The smooth wines that come out of the cellar have the personalities of the different grapes.  Coupage is the expert blending of these wines in the exact proportions defining each type of Codorniu Cava.  Once it has been bottled, the wine goes into the cellars where it undergoes a second fermentation and is transformed into Cava.  This involves a long aging which ends with the d’egorgement or disgorgement to remove the sediment and on occasion, the addition of liqueur d’expedition, or passing liquor to adjust the degree of sweetness.

Sediment Racking

For those of you who don’t know how they remove the sediment from a capped bottle of wine or cava it is quite unique and simple.  First, they slowly and methodically change the position of the bottle through a series of adjustments from a horizontal position to a nearly vertical position for the bottle, essentially moving all the sediment to the neck of the bottle.  They then freeze the neck of the bottle, which freezes the sediment.  Upon popping the top of the bottle, the pressure pushes up the sediment up and out.  Why visit Codorniu, well for the Wine and Cava of course, but there is so much more to see, make sure you plan ahead and reserve a tour of the facility.

Cordorniu Pinot Noir Cava

Since 1551 Codorniu has been a family owned and run business, 17 generations of family have lived an authentic passion for the land and high quality production of Wine and Cava. Today, the family continues to control and run it’s global empire of Wine and Cava Production.  If you live in the United States, you might know then as the owners and producers of Artesia Wines.  As impressive as the wine and cava are, the architecture of the building are equally impressive.

The imposing Codorníu winery buildings in Sant Sadurní d’Anoia were constructed between the end of the 19th century and the beginning of the 20th (1895-1915). They were declared a Monument of Historical and Artistic Interest in 1976 and represent one of the most outstanding examples of winery architecture designed specifically for the production and ageing of cava. The winery is not only an impressive architectural complex – it continues to be the neuralgic centre, and indeed symbol, of Codorníu’s tradition and values.  The architect Josep Puig i Cadafalch, who, together with Antoni Gaudí, was one of the leading representatives of the great Catalan modernist architectural school, was in charge of the design and construction of the winery.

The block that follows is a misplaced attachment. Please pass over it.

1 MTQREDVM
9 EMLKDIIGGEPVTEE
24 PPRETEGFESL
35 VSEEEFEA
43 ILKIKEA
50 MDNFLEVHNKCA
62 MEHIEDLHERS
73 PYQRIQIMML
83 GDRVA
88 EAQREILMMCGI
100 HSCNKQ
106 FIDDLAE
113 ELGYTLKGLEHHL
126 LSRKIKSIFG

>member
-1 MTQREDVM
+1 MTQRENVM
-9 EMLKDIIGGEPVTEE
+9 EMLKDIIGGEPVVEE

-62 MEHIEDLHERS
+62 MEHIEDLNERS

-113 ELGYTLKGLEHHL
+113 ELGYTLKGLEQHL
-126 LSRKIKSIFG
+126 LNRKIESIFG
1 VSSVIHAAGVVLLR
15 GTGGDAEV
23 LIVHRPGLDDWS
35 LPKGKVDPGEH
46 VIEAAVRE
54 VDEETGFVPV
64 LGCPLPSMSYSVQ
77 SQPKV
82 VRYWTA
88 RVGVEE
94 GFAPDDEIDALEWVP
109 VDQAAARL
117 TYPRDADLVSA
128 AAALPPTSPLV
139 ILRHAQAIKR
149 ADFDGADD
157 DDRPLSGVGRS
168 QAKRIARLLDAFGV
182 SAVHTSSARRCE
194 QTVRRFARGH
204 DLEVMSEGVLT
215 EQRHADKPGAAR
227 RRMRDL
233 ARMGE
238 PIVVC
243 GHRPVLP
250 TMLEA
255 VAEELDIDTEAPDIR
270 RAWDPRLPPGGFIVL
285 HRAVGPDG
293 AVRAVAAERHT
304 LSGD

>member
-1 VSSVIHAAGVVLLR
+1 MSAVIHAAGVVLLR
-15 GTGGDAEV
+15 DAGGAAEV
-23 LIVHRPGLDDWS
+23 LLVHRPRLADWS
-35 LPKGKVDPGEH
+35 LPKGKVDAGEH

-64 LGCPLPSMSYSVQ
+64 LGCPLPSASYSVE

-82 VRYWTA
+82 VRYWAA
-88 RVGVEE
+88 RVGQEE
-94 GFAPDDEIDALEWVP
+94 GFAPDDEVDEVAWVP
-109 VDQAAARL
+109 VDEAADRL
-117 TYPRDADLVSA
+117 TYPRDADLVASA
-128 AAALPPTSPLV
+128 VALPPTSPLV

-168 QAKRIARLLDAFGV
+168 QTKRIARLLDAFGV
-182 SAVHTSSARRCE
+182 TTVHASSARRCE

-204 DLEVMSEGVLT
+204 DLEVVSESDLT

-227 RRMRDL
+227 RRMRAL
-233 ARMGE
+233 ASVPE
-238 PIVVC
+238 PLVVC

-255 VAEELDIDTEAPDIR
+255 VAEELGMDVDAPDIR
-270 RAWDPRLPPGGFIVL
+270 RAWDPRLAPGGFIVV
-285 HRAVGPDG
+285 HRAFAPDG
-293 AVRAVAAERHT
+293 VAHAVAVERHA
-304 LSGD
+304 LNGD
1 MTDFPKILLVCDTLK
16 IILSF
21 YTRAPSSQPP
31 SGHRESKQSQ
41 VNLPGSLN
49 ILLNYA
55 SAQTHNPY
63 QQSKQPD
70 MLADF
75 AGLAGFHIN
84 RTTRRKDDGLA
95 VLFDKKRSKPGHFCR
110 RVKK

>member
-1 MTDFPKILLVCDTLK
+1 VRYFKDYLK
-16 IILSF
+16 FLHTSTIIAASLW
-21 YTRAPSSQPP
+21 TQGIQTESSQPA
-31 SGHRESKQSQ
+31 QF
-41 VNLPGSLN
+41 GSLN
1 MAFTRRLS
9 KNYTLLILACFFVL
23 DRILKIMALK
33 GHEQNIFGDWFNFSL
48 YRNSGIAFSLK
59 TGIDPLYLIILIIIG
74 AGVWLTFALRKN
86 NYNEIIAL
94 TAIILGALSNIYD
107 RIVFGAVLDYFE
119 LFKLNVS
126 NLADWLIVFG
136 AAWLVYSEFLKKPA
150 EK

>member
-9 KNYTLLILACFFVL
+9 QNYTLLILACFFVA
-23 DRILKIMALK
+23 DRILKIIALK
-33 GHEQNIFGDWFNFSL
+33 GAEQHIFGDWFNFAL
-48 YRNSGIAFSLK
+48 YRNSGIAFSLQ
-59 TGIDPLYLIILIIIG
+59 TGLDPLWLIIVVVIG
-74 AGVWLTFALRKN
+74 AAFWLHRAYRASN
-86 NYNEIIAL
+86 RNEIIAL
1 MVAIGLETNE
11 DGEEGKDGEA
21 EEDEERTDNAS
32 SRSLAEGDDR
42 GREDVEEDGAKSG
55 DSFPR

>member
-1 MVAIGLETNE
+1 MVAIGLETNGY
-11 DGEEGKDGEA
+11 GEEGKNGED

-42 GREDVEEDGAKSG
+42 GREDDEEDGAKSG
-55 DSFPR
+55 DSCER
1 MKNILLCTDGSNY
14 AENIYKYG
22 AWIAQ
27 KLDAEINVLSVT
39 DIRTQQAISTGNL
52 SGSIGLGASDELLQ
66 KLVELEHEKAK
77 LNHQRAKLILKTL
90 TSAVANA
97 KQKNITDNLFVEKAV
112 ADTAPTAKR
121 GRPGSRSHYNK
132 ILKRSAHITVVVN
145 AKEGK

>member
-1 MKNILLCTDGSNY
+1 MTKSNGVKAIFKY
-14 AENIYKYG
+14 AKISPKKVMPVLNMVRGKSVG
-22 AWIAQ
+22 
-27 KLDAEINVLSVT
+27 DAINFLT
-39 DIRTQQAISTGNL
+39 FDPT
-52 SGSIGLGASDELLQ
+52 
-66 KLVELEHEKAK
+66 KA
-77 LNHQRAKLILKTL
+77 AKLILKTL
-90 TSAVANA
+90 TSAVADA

Puig i Cadafalch perfectly combined creativity with regard for specific requirements and functionality in this type of building. He also emphasized his respect for the surrounding natural environment. Features of the land permeate the building giving the impression that the very winery has emerged from the earth on which it stands, or rather, with which it blends.

The Celler Gran was the old fermentation room for Codorníu. It is an area of more than 10,000 Square Feet, surmounted by a Catalan vault and divided into three sections. Originally the barrels and oak vats were stored here.

 The vault of the old Dispatch Department – currently Reception – is supported by parabolic arches of fired red brick. The hexagonal windows provide interior lighting. Outstanding features in the façade include the magnificent stained glass and the pinnacles, so typical of modernism, which round off the building’s charm.

Below ground, a labyrinth of excavated underground cellars built of fired brick occupies more than 18 miles of caves. The Cellars at Codorniu can hold a maximum 100 million bottles of Wine/Cava.  The Winery sells through this particular cellar about 1 million bottles a year, so this cellar could in fact hold 100 years of inventory. My own cellar only holds 500 bottles, and it’s damn expensive to keep full, I can’t even imagine what the value is of the inventory at any given time is in this place.

Train going through the Caves of Codorniu

Here Codorníu goes through secondary fermentation on lees and aging of its cavas. The reserve wines, which are used after disgorging, are also aged here.  This is where the tour is really fascinating, you will learn how Cava is made, step by step.  You will also board a small train for a tour of the caves, no you won’t tour all 18 miles, but you will see the oldest sections of the caves along with some of the oldest wines and Cava’s around.

You don’t have to be a Oeonphile to appreciate Codorniu Winery and it’s fantastic Cava’s.  If you go, you will want to try their Rose Cava’s; in fact please bring some back for me. Learn more about Codorniu Winery here.

It’s Heavenly here

Scott’s tips for Codorniu

  • Plan ahead, if your interested in taking a tour of Codorniu, you have to make a reservation, you can do that here.

  • When the taxi drops you off, get the drivers phone number, you will want to call him to come back and pick you up, there won’t be many taxi’s hanging around the winery.

  • There aren’t any restaurants within walking distance of either winery, so eat before your leave, or better yet, pack a picnic.

  • Catch an early train, so that you will have plenty of time to tour both wineries.

Happy Travels